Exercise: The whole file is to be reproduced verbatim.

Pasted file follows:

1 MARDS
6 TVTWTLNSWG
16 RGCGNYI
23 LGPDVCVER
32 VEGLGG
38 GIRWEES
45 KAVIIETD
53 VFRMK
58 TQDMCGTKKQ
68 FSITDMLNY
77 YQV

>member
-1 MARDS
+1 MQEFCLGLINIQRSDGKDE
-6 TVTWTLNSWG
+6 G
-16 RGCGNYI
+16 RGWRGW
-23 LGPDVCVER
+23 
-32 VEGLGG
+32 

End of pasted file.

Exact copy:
1 MARDS
6 TVTWTLNSWG
16 RGCGNYI
23 LGPDVCVER
32 VEGLGG
38 GIRWEES
45 KAVIIETD
53 VFRMK
58 TQDMCGTKKQ
68 FSITDMLNY
77 YQV

>member
-1 MARDS
+1 MQEFCLGLINIQRSDGKDE
-6 TVTWTLNSWG
+6 G
-16 RGCGNYI
+16 RGWRGW
-23 LGPDVCVER
+23 
-32 VEGLGG
+32 